The Messiah

| Tom Swick

Here I am at the 57th American Society of Hematology (ASH) Annual Meeting and Exposition in Orlando, Florida. The atmosphere is electric; the schedule is hectic. I am jet-lagged and sleep deprived.

I promised to report all the news about immunotherapy and drugs in the pipeline. Over the first two days, I attended the International Myeloma Working Group (IMWG) meeting, and several informative sessions, including Global Advances in Myeloma Treatment, and others that reported results from various clinical trials. I regret that there is not much to say about my chosen topics, but I expect the coming days to be better.

A few new drugs were called out, barely in passing. Paul G. Richardson, MD, mentioned Opdivo (nivolumab), which is a monoclonal antibody already approved for treatment of melanoma and lung cancer. While presenting data from the Eloquent-2 trial that led to the approval of Empliciti (elotuzumab), he projected that combinations of Empliciti with Opdivo and Pomalyst (pomalidomde) would be studied soon. In response to a question from the audience, Dr. Richardson stated that we have an “embarrassment of riches” stemming from the recent drug approvals and new treatment options.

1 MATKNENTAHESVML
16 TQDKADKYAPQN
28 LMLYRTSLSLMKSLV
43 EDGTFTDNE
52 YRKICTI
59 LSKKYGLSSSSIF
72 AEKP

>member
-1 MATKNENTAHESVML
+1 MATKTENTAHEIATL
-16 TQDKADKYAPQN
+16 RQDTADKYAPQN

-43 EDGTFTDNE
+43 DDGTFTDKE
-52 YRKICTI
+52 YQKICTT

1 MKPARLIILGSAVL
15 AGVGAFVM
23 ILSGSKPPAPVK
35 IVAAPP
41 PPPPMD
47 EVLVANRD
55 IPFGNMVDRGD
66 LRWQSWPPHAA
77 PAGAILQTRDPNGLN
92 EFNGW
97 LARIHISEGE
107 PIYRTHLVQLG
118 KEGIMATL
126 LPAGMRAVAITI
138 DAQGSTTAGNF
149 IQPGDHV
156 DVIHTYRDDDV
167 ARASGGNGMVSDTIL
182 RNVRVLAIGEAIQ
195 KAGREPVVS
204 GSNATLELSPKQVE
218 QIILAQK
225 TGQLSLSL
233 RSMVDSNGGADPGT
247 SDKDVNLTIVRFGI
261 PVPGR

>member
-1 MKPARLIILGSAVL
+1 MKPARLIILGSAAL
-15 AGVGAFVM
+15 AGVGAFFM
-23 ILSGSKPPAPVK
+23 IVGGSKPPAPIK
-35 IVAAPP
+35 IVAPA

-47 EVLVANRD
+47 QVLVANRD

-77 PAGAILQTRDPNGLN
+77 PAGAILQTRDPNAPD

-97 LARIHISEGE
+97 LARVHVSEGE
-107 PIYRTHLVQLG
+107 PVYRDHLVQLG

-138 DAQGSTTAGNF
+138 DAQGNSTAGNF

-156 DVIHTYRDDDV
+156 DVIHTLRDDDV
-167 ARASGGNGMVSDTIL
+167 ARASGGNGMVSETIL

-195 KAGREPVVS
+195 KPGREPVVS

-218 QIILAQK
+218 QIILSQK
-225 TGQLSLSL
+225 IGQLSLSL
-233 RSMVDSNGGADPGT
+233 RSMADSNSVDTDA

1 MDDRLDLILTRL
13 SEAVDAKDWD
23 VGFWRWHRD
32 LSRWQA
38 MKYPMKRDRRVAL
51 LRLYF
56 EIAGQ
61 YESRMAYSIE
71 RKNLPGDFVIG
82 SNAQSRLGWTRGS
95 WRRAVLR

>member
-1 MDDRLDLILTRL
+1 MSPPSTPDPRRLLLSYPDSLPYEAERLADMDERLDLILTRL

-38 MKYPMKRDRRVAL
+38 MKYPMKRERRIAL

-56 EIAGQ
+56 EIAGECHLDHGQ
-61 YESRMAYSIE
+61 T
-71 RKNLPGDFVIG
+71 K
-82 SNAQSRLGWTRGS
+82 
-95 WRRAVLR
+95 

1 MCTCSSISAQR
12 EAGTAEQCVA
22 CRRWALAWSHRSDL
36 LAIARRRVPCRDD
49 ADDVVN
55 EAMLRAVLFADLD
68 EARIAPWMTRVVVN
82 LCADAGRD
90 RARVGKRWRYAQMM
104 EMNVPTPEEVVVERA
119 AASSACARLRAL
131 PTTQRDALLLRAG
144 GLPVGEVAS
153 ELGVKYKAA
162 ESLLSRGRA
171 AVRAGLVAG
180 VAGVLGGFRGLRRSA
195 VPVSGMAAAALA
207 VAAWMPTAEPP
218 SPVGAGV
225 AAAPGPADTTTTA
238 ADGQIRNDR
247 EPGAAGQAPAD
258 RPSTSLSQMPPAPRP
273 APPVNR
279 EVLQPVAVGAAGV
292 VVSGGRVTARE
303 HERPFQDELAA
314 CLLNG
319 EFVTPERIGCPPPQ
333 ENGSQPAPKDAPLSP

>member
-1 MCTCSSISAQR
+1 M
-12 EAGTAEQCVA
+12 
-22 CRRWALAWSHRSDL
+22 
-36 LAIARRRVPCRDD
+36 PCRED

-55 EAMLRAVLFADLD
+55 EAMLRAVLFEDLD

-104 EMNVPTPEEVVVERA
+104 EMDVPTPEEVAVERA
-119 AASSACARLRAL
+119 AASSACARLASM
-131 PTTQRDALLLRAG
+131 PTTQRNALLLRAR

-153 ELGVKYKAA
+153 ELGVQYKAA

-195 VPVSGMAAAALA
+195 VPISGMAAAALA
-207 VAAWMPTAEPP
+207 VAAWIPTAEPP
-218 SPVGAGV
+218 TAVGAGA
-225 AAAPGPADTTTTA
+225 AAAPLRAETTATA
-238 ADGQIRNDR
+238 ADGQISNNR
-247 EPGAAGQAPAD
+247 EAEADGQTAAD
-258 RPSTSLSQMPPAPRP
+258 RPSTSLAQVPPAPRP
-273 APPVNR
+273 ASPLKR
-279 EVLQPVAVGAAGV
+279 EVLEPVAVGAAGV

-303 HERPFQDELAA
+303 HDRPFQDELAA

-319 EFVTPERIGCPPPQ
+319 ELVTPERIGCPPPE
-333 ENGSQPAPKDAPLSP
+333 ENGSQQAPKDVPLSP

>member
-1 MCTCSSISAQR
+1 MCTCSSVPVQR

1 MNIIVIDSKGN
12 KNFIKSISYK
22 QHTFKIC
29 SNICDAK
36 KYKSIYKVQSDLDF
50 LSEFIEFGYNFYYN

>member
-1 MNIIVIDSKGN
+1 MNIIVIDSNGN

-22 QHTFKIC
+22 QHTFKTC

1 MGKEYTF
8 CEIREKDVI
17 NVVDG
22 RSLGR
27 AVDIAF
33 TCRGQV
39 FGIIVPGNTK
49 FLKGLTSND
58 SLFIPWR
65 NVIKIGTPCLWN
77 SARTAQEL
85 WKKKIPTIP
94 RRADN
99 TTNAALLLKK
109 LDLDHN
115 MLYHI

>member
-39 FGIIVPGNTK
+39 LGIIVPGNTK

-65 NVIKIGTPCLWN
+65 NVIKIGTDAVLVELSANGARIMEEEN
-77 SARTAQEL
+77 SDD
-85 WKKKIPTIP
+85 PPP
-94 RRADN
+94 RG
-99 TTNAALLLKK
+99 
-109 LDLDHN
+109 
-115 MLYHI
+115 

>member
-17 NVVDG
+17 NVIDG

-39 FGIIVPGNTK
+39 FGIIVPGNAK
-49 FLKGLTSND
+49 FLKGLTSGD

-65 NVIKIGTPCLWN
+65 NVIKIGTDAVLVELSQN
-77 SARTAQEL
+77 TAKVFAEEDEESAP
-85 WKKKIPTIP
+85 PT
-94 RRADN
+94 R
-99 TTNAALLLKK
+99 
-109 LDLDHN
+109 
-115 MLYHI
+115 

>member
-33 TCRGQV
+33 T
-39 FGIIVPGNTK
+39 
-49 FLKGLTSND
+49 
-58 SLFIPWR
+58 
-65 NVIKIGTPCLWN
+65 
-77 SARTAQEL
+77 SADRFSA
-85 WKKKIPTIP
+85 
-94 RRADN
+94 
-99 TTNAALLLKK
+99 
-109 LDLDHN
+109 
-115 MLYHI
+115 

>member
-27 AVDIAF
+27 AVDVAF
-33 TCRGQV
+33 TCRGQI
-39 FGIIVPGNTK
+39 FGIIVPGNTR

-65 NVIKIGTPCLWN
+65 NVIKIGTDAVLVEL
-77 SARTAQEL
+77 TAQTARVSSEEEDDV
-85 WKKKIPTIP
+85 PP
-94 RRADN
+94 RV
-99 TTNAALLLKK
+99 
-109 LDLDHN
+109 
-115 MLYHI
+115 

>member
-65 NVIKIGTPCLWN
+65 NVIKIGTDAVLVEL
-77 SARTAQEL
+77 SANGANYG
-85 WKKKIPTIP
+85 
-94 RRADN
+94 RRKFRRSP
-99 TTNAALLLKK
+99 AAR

Jesus F. San Miguel, MD, PhD, mentioned Sylvant (siltuximab), an anti-IL-6 chimeric monoclonal antibody. Sylvant has been FDA approved for the treatment of patients with multicentric Castleman’s disease (MCD), and is under investigation for several other malignancies, including myeloma.

In other sessions, Keytruda (pembrolizumab) and marizomib (NPI-0052) were mentioned. Keytruda is another monoclonal antibody approved for treatment of melanoma and lung cancer. Marizomib is a proteasome inhibitor, like VELCADE® (bortezomib), Kyprolis® (carfilzomib), and Ninlaro (ixazomib).


Michael and Robin Tuohy with Dr. Robert Kyle

Saturday night, the IMF held its Media and Grant Awards Reception at the Funky Monkey. My personal highlight was encountering Robert A. Kyle, MD, in a conversation with some of my fellow support group leaders. If you don’t know, Dr. Kyle, now in his eighties, is a Mayo Clinic physician who is considered to be the pioneering myeloma expert. I found him giving my colleagues a very detailed history of the use of corticosteroids in myeloma. I stopped taking dexamethasone this year, in favor of Medrol (methyl prednisolone), and asked him what he thought about that alternative corticosteroid. He responded with a smile and a nod of approval toward the relative mildness and lower toxicity. He is also a proponent of steroid dose reduction (e.g., 20 mg vs. 40 mg) when appropriate.

When I was first diagnosed in 2007, I found that sending e-mail blogs to my relatives was very therapeutic. I adopted a writing style in which everyone I mentioned needed a nickname. Brian G. M. Durie, MD, even before I met him, became the “King of Myeloma”. So what do you call the man who came before the King? With all respect, and no offense intended toward anybody’s beliefs, I’ve decided that to me, Dr. Kyle will forever be the “Myeloma Messiah”.

Follow Tom on Twitter: @IMFtomMyeloma
Orange County Multiple Myeloma Support Group

Leave a Reply